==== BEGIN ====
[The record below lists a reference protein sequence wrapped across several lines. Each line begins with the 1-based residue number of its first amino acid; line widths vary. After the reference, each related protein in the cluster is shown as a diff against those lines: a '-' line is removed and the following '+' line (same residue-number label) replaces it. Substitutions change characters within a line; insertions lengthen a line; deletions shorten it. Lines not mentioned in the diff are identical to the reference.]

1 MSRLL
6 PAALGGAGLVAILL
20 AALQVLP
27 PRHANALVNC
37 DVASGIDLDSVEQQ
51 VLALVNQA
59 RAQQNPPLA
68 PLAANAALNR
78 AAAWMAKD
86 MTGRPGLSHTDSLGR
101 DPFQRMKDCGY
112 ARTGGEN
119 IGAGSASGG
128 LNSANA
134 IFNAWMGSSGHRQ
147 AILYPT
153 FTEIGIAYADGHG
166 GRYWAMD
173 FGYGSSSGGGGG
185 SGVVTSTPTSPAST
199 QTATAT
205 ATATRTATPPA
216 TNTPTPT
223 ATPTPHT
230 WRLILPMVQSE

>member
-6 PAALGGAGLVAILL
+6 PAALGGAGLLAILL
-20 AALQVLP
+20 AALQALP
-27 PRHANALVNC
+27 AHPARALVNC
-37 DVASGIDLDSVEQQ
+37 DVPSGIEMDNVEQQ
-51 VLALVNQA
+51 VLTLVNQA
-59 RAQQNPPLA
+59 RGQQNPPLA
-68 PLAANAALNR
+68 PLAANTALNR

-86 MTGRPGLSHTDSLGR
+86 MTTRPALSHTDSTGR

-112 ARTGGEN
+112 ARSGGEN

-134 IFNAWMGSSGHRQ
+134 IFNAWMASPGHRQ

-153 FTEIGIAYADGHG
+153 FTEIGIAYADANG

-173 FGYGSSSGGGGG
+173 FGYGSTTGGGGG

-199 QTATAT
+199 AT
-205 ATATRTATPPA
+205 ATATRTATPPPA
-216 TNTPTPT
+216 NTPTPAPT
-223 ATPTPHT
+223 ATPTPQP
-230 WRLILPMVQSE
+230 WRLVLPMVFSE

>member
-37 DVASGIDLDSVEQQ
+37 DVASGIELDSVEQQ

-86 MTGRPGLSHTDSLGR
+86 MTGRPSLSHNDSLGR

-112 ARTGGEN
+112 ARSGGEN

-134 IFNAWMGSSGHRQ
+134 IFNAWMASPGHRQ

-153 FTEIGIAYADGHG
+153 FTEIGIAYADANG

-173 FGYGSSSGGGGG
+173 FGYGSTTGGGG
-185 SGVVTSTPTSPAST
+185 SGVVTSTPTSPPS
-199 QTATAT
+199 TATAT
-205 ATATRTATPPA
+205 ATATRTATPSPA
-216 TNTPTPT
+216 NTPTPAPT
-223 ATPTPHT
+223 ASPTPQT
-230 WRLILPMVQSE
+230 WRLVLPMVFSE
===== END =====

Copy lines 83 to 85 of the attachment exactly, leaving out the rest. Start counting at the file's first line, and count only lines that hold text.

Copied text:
-223 ATPTPHT
+223 ASPTPQT
-230 WRLILPMVQSE